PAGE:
Friday, December 26, 2014

Recipe for a Fairy Tale

Take a lifelong fairy fan...

Mix in a treasured photo of a baby girl dressed in a fairy costume, tiny wings on her shoulders. Add a bunch of fairy lore books, a fairy snow globe and other figurines, and make sure to include the ceramic fairy king with the bemused smile sitting on the bookshelf. Blend well and let let simmer for a few months. Then as the holidays approach, with a Eureka! moment, pour all the ingredients onto the page. The dish? Morgan Carey and The Mystery of the Christmas Fairies, a story of a magical woods and family bonding.

This gentle fantasy “novelette” for middle grade readers is set right here in the foothills. Here's more:

In Book 2 of the Morgan Carey series, Seattle fifth-grader Morgan makes a holiday visit to her grandparents’ house in the foothills of the Cascade mountains. While Morgan thinks her grandma and grandpa are great and everything, they live way out in the boonies, with no cable TV or even cell phones! Then on Christmas Eve, she’s stuck looking after the three young step-cousins she hardly knows.

Babysitting the unruly little kids during a jaunt in the woods, Morgan and her cousins are lured into an entrancing, mysterious forest, where they encounter unexpected adventures…and even dangers. Morgan must draw upon all her strength and ingenuity if they are to escape this magical world, and find their way back home for Christmas.

Now on Amazon, this heartwarming, family-friendly tale is for kids, grandparents, and anyone who is young at heart!

I hope you're having a wonderful holiday, and I wish you the best for the New Year!


Wednesday, December 10, 2014

Mystical Christmas

Do you enjoy stories that, while not really scary, make your spine tingle a little? I love collecting mystical stories myself, especially Irish ones. 

Here's my favorite: The mother of a creative writing student of mine had an Irish grandmother, whose surname was Quinn. This mother, an American, had recurring dreams all her life of an old castle ruin with crumbling steps. Later in life, she went to Ireland on a tour, and the bus stopped at a castle. She saw those same steps she’d seen in her dreams. The name of the castle? Castle Quinn.

And another one: a friend of mine, an Irish-American author, recently took her first trip to Ireland. Before the aircraft landed, she gazed down at the green hills of Ireland below and was completely overcome by the conviction that she belonged there. The sensation was so powerful, she said, she felt like she could have jumped right out of the plane.

I found another story I loved in the memoir Midlife Irish, by Irish-American journalist Joe Gannon. During his first trip to Ireland, Gannon says he felt this overwhelming sense that heaven, or the life beyond this one, was as close as the next room.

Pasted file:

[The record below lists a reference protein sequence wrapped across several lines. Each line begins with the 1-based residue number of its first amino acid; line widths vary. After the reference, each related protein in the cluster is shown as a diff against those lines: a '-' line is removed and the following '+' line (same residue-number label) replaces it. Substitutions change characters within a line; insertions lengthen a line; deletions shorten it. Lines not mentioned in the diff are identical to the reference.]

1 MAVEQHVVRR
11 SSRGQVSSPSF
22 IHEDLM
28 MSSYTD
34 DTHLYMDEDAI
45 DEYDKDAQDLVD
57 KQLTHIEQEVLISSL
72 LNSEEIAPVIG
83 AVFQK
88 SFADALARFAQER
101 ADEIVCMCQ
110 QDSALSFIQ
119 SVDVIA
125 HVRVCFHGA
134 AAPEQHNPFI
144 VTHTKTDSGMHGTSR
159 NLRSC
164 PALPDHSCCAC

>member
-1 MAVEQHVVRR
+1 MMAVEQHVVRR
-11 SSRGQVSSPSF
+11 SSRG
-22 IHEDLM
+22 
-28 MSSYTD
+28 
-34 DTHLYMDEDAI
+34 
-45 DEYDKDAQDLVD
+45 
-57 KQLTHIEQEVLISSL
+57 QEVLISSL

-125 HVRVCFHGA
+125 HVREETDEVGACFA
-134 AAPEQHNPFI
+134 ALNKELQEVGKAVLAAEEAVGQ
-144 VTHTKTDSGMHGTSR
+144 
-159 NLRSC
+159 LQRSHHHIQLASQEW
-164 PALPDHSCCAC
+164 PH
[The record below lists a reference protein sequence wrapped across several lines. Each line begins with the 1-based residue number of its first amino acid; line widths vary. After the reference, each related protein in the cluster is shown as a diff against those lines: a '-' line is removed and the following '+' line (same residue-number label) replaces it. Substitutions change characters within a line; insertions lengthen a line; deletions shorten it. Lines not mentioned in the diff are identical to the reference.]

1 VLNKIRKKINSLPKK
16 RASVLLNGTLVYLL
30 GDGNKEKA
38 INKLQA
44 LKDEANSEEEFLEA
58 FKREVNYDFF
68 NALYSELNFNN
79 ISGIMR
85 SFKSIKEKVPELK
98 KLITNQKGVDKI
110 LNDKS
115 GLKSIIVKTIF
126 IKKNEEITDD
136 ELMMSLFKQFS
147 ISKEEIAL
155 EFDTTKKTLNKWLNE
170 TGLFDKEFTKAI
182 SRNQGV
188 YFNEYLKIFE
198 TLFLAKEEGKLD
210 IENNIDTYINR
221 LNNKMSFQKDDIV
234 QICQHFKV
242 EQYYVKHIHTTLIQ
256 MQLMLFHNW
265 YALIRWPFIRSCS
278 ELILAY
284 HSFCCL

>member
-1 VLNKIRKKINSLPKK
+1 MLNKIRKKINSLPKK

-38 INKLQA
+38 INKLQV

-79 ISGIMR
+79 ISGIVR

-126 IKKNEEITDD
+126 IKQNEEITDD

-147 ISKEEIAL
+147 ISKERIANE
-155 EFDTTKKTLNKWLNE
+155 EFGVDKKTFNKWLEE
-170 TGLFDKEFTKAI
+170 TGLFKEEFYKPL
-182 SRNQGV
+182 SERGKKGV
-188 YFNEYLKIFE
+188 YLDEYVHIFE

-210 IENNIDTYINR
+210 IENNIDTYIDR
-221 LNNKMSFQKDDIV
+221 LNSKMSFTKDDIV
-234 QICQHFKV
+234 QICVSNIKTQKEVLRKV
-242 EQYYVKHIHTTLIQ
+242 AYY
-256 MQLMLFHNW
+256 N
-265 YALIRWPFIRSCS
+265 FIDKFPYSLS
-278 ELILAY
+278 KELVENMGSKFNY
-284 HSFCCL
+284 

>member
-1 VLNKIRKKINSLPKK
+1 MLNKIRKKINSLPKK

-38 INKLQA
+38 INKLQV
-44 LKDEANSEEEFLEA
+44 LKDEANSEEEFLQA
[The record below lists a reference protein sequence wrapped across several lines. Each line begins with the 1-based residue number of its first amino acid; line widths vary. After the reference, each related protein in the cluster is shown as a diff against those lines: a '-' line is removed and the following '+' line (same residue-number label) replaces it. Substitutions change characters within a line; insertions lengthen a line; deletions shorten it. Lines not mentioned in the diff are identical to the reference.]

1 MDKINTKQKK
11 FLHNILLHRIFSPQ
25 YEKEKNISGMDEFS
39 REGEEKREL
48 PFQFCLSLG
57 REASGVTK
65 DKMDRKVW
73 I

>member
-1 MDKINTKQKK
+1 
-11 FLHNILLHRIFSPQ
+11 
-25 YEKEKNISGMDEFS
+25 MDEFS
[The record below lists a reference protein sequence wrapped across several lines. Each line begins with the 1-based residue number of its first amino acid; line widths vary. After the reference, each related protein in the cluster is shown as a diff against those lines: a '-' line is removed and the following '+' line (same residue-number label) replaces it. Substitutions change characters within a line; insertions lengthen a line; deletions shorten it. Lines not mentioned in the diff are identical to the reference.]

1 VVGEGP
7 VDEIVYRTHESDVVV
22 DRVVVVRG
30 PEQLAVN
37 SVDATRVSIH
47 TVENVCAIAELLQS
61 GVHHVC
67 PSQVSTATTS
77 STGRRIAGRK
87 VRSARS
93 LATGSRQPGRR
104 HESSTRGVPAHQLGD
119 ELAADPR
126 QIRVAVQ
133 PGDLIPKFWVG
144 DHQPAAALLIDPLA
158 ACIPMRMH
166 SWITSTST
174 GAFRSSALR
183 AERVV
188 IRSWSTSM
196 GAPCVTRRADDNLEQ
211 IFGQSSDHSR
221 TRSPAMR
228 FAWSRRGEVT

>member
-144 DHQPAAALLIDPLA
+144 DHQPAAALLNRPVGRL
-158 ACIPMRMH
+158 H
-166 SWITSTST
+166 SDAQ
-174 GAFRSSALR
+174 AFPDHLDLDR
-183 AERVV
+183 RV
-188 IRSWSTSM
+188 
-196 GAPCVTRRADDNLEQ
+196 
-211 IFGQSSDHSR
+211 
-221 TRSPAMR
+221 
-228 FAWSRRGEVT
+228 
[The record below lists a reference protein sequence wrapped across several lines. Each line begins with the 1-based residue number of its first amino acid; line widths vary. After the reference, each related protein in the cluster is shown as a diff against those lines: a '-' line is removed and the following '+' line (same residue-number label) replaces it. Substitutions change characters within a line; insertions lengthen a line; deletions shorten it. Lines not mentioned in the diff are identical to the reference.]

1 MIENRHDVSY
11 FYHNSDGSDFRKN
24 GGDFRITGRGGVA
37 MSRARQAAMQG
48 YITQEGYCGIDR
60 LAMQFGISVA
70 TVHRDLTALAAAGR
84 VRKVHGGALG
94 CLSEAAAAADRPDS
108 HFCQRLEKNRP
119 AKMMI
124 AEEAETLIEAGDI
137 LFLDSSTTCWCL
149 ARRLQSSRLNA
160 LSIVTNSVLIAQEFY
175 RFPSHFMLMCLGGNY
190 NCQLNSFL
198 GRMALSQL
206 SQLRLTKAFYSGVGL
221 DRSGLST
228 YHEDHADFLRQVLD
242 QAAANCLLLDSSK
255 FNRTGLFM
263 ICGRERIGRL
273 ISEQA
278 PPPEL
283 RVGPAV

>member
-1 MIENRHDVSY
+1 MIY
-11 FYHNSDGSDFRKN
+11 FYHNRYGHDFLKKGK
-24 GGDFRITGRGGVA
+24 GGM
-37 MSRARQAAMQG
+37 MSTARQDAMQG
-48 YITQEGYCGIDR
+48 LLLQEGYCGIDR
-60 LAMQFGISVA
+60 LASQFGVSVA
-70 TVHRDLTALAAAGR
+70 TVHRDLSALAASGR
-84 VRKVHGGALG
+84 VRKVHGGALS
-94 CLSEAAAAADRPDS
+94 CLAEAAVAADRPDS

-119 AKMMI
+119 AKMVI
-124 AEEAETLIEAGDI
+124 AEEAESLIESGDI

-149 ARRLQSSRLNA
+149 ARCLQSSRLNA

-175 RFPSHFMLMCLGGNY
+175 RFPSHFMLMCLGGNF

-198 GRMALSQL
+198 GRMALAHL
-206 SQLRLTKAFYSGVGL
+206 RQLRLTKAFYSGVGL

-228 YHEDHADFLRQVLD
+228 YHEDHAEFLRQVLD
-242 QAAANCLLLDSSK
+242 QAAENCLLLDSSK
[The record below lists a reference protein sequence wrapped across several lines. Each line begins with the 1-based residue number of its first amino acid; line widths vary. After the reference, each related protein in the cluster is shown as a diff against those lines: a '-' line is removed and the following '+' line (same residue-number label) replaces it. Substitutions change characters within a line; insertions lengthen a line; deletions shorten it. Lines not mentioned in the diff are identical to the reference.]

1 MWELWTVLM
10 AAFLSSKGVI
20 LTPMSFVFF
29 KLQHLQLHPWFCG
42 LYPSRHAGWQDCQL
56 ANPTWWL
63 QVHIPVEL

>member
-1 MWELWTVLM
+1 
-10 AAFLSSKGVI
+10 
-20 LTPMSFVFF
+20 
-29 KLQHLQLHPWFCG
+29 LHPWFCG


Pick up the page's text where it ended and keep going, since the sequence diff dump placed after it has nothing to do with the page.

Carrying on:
What do these stories have to do with Christmas, you may ask?

They remind me that Christmastime—and the entire holiday season (whatever holiday you may be celebrating)—is brimming with magic and mystery.  How else do you explain the story of St. Nicholas?  

He was a real-life bishop in 4th century Turkey, who became the patron saint of children. Later, this historical figure became mythical—a benevolent spirit who left treasure and gifts in children’s shoes…or stockings. This mythical presence soon evolved to include Father Christmas, Santa Claus and other magical beings throughout other countries and other cultures—all of whom represent the spirit of love and generosity.

And children around the world believe in this magical spirit as strongly and as fervently as they believe in anything, long after they’re old enough to know the difference between reality and make believe. When I was 7 years old, I was sitting with my grandma in our basement rec room, watching The Laurence Welk show. I heard some thumping upstairs, and soon after, my dad called to us and said Santa had just left gifts for everyone. As I tore up the stairs, I believed…no, I knew it was Santa who’d made that noise and left those presents. There was simply no other explanation.

Which relates to the best holiday quote ever: “Seeing isn’t believing; believing is seeing.” (Judy the Elf, from the movie The Santa Clause).  Why not believe in the angels among us, in the messages from our ancestors, or in the miracles that took place in ancient times?

Charles Dickens wrote, “The dreams of childhood…its airy fables, its graceful, beautiful humane, impossible adornments of the world beyond; so good, to be believed in once, so good to be remembered when outgrown.”

So as long as you believe, believe that all things are possible, everywhere you look you’ll find the magic and mystery of the season…truly the holiday gifts that keep on giving.

Merry Christmas!